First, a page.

The Bakersfield March Meet was founded on long-distance drives and on settling grudges. In 1958, Don Garlits, a wiry, angular kid wearing nothing but a white T-shirt, black jeans, and a bad attitude thrust his Swamp Rat railjob to 180 mph at an airport in his home state of Florida, setting the fuel-dragster quarter-mile speed record. The following March, Garlits was summoned west, all the way out to California, by the Bakersfield-based Smokers Car Club and other factions of the then-burgeoning sport of drag racing's cognoscenti, who paid the tousled-haired hothead's towing costs. Their motive wasn't one of benevolence. Southern California dragstrip scenesters and arbiters were dubious of Garlits' feat. In Drag News, Garlits was disparaged as "[a] phony" that was "running against bad clocks in some kind of second-rate car." "Tampa Don" set out to show the California crowd those performances weren't popcorn.
The retro-cool Mr. Boston, driven by journeyman Howard Haight, represented old-school pain
He failed. The California fuel racers were blower-breathing monsters, and Garlits was in their wake, sucking wind on a Stromberg carbureted-Chrysler, a combination that was quaint, if not obsolete. Garlits pitched a rod in qualifying and showed up with a wounded mill in the first round of eliminations, but his inevitable loss was just academic. That weekend, he was out of his element and out of his league. SoCal legend-in-the-making Art Chrisman triumphed at the inaugural March Meet, then dubbed the U.S. Fuel & Gas Championships, winning the title of Fuel Top Eliminator in his unpainted, cucumber-shaped dragster, while turning a speed of 180 mph that, unlike Garlits' clocking, nobody dared call phony-baloney.
It is worth noting that subsequent to his humbling debut—and after swapping those ancient Strombergs for a supercharger and fuel injection—Garlits came to dominate the March Meet in a way that has never been matched, winning Top Fuel Eliminator at the event five times before he eventually retired from competition. Even so, race fans and pundits can only wonder if Garlits would trade those five titles for bragging rights to that first Bakersfield race in 1959, when he traveled the breadth of the U.S., only to lay an egg in front of his peers, the press, and a capacity crowd seething with hostility and schadenfreude.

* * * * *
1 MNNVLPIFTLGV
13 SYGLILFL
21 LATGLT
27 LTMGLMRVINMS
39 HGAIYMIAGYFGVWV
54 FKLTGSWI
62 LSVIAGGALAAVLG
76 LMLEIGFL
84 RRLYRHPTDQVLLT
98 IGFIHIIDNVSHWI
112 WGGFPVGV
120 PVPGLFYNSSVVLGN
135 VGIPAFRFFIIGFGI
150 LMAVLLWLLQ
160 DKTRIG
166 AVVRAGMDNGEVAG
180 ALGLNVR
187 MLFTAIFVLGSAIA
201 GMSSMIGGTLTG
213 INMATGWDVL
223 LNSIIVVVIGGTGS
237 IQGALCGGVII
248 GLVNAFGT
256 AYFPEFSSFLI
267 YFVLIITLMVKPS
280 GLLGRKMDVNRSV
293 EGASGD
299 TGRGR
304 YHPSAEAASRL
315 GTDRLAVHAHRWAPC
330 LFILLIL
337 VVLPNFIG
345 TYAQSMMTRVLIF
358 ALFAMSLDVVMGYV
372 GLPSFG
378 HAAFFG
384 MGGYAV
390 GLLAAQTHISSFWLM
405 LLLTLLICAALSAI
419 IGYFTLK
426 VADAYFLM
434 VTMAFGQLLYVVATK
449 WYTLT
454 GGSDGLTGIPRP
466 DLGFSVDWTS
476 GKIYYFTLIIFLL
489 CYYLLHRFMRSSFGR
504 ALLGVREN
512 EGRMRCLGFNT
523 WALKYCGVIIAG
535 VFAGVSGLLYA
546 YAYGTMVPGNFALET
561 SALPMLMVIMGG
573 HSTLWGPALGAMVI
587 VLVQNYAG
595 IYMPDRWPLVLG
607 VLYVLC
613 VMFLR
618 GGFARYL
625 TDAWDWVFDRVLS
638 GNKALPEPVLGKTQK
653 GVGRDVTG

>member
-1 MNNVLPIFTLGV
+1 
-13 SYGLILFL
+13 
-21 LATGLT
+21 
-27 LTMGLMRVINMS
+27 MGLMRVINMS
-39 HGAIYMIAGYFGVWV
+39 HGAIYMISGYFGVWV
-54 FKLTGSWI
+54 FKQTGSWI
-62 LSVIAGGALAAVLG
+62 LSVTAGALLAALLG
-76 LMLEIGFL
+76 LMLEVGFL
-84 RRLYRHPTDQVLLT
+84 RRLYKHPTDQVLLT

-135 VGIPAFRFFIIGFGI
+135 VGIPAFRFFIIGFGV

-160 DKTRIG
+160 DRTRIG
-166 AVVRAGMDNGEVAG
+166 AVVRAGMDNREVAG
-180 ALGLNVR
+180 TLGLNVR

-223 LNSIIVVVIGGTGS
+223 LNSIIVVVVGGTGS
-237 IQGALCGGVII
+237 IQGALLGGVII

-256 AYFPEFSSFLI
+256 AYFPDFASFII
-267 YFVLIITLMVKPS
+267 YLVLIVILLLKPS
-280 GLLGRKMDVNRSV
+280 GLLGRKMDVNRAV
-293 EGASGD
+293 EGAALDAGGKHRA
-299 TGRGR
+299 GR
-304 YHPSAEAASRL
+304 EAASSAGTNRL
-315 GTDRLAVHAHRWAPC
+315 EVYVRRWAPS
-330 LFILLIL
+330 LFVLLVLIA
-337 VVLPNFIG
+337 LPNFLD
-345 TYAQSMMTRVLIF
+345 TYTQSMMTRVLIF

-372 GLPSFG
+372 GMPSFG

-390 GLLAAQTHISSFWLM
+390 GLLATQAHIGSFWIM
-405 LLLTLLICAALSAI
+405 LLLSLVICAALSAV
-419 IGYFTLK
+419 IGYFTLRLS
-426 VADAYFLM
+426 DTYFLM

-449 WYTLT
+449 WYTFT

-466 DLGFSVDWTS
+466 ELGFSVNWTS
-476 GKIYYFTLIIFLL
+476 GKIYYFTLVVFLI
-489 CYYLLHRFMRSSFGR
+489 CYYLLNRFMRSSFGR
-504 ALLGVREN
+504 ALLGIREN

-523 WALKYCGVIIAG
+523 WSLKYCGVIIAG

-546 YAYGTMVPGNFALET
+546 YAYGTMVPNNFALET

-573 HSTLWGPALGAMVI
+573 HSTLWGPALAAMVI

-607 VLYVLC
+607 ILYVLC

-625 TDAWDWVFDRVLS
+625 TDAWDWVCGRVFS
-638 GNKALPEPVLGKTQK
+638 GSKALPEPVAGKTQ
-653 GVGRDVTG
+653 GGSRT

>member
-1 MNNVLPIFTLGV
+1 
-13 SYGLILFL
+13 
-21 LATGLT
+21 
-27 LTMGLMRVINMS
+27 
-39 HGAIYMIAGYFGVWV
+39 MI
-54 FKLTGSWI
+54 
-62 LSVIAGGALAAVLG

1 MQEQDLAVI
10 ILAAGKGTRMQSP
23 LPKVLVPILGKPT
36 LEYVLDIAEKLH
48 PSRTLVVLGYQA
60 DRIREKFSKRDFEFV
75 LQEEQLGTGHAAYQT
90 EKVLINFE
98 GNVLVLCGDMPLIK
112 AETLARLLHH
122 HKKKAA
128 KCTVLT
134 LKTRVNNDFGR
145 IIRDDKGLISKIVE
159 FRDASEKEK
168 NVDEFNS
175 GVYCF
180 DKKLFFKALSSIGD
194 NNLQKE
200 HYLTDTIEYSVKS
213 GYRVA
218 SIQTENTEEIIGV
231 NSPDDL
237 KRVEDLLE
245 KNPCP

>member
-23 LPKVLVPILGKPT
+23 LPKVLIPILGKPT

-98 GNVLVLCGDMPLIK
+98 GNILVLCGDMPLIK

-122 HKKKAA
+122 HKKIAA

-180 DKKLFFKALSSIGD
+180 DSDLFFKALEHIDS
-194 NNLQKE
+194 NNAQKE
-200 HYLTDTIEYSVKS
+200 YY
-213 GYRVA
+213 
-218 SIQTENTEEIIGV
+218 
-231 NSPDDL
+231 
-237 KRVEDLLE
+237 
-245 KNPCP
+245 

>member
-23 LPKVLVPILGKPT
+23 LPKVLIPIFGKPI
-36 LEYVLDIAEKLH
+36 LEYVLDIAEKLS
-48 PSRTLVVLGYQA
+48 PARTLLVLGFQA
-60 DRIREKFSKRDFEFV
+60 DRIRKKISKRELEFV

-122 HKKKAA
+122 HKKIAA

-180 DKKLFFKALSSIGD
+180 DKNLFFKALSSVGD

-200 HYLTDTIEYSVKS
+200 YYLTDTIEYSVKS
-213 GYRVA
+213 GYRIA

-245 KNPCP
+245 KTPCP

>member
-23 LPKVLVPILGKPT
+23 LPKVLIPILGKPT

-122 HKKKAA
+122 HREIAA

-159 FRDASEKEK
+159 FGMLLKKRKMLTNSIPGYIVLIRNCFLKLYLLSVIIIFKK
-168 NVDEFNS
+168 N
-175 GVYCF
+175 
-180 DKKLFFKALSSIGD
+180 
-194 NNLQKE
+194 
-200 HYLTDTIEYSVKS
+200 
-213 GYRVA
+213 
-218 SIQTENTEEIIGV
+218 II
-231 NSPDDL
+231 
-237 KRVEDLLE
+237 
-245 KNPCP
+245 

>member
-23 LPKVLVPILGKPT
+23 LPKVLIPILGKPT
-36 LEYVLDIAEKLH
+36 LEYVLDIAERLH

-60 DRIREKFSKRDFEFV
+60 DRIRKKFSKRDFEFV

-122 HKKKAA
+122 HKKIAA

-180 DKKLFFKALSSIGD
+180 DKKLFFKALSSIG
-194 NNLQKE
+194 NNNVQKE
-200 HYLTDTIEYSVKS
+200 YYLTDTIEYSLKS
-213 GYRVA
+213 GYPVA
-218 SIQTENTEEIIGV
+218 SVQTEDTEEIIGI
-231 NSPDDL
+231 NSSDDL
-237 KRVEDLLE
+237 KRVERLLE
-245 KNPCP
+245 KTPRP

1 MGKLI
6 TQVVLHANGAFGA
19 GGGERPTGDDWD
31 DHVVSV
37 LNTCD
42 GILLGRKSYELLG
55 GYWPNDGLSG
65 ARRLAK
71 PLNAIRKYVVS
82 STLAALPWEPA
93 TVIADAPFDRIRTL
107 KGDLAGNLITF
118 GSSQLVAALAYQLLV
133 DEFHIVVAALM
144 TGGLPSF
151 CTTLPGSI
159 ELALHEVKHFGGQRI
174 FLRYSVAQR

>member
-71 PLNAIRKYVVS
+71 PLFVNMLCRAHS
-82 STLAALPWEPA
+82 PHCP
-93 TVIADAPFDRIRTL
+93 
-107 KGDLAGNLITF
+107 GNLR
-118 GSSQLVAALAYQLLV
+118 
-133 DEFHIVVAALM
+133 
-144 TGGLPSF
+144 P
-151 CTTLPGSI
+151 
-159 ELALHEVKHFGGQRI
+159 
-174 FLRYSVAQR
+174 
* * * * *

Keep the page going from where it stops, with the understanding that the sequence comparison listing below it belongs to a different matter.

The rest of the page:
Jim Young was out of the groove but didn’t lift as he drove around Schutz near the finish
Moreover, history remembers who is First, whether it is Ray Harroun, Neil Armstrong, or the Green Bay Packers. That's why, in 2013, at the 55th running of the Bakersfield March Meet, once again the ever-dashing Art Chrisman graced the fabled Famoso grounds with his presence, standing tall as a timber-line and acting as a symbol of California pride, this time as honorary starter at what has become the season-opening race for NHRA's Heritage Series.
It was fitting. Just like when Chrisman won, the crème de la crème of California race-car culture met in Bakersfield to stand their ground against an invasion of nitro-huffing marauders from all parts of North America, in both Top Fuel and its contemporary, AA/Funny Car.
An old-school nitro-maniac like Ken “Sparky” Prather doesn’t need a laptop to count 13 Her
But why would these transient racers put in the miles if nobody is paying guaranteed appearance money? "The March Meet is really everything about the history of drag racing," is how wavy-haired, Texas-based Funny Car driver John Hale, the 2012 Drag Racing Online AA/FC Challenge Champion, answered that question. "This place is hallowed ground to a new racer like myself. You get a different feeling entering the gate than you do at any other racetrack. The level of competition—you're not going to see 35 Funny Cars at any other race in the country. You have to be on your game."
And so they came, en masse. Among the nomadic nitro-maniacs was Ohio's Chad Head, a lumbering, soft-spoken man and defending AA/Funny Car March Meet Winner. When not driving a nitro-powered 2010 Toyota Solara for his old man, Jim Head, in NHRA's professional circuit, Chad shoes the family's thumping, vintage 1977 Firebird in the Heritage Series. He summed up his team's determination to repeat at the March Meet this way: "We drove all the way from Columbus, Ohio, to Bakersfield," he nodded. "We are going to turn back around and drive from Bakersfield to Gainesville, Florida, for our first NHRA race at the Gatornationals. If that's not commitment and dedication, I don't know what is."
Nobody understands the significance of Famoso more than Ron Capps, who came early to do in
Wayne King’s parachute canopy on his static-display “cackle car” served as a memorial of t
Tony "T-Bone" Bartone put the scare in the rest of the class.